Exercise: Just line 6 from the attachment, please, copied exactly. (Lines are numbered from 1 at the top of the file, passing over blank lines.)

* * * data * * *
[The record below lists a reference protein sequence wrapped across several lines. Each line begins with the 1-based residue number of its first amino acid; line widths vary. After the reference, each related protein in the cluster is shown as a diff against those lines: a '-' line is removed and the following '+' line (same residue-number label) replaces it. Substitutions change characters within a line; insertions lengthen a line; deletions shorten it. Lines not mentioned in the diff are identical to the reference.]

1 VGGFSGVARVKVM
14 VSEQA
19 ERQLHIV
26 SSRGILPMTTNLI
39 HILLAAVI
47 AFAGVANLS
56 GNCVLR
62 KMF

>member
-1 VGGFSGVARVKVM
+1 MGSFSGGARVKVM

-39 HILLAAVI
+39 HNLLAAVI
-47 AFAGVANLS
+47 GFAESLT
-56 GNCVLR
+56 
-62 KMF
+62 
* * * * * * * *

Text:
39 HILLAAVI